A majority of the contaminated sites within the United States contain volatile organic compounds (VOCs). This research effort's goal is to develop a coupled analytical method which uses thermal desorption to extract and accurately measure VOCs and semi-volatile organic compounds from a single high moisture soil or sediment sample using a dual gas chromatograph/mass spectrometer (GC/MS) system.


  • Trace Organic Analysis
    Continuous development of techniques and instrumentation play a central role in the chemical measurements that are needed to protect human health and the environment.


  • Vacuum Distillation for Identifying Volatile Pollutants
    Vacuum distillation is an EPA-patented technique for analyzing a broad spectrum of environmental sample types for conventional volatile organic chemicals (VOCs) as well as semi-volatile pollutants. This rugged approach has built-in quality assurance and has been adopted as an official method in RCRA's SW-846 Manual of Methods.


  • Ion Composition (ICE) for Identifying Uncommon Pollutants
    ICE is an EPA-developed tool that helps analytical chemists identify pollutants not included on EPA target lists. ICE enhances the power of conventional, high resolution mass spectrometry in environmental forensics to reveal sources and types of chemical pollution. Determining compound identities is essential for risk assessments.

 



Resources:

  • Properly Functioning Condition of Ecosystems 
    A Tribal-Focused Exposure and Risk Screening Tool Project. This study is about the overall health of a system of regional streams in Northern Nevada and provides a path for developing an interactive blueprint for implementing scientifically and economically sound regional management practices and restoration efforts.

  • Environmental Geophysics 
    This website beta version contains information on geophysical methods, references to geophysical citations, and a glossary of geophysical terms related to environmental applications.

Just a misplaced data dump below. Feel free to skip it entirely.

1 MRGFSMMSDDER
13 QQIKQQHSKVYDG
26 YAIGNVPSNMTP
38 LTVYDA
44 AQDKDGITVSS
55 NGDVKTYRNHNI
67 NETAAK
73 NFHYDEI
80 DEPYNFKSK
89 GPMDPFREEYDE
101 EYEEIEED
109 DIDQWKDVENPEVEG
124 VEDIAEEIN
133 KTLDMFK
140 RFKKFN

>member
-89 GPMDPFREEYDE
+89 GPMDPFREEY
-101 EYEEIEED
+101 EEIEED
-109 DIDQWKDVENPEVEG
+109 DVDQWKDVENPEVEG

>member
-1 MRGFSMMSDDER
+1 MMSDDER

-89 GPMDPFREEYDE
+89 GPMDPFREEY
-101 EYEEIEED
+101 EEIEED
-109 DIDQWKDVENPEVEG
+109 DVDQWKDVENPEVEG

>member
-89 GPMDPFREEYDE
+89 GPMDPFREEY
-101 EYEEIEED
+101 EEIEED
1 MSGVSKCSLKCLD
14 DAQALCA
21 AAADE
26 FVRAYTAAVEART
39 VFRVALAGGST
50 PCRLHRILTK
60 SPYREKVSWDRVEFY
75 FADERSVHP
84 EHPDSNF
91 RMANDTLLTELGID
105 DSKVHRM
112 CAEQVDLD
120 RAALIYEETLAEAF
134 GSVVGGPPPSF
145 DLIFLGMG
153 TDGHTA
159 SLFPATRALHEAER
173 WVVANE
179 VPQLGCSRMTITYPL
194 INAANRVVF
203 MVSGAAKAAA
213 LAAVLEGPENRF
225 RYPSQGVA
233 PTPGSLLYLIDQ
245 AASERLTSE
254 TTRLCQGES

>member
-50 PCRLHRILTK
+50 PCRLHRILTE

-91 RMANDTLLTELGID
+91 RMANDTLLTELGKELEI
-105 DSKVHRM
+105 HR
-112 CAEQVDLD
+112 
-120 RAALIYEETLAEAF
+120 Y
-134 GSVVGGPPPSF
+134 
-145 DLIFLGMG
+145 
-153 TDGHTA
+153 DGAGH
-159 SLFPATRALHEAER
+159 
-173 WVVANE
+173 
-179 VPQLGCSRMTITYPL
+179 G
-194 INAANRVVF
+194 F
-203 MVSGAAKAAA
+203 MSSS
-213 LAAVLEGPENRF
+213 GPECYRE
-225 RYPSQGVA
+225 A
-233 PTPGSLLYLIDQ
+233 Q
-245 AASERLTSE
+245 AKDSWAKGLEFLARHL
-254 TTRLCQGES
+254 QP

Additionally, the website provides a beta version of the Geophysical Decision Support System (GDSS), which is an informal application for obtaining suggested geophysical methods and citations based on information you provide for your study area. The results are presented in ascending order of most relevant.

  • Technical Reference Center
    Collections include nuclear science, environmental science, specific areas of research performed at the Las Vegas lab facility, and one-of-a-kind collections such as the National Eutrophication Study.


  • Technical Support Center for Monitoring and Site Characterization
    The Technical Support Center offers monitoring and site characterization for Superfund support to EPA's Remedial Project Managers (RPMs) and On-Scene Coordinators (OSCs) throughout a site characterization event, i.e., from planning and design to analysis and data interpretation.


  • Superfund Innovative Technology Evaluation (SITE)
    The Superfund Innovative Technology Evaluation (SITE) Program encourages the development and implementation of innovative treatment technologies for hazardous waste site remediation and monitoring and measurement.

Environmental Sciences | Research & Development
National Exposure Research Laboratory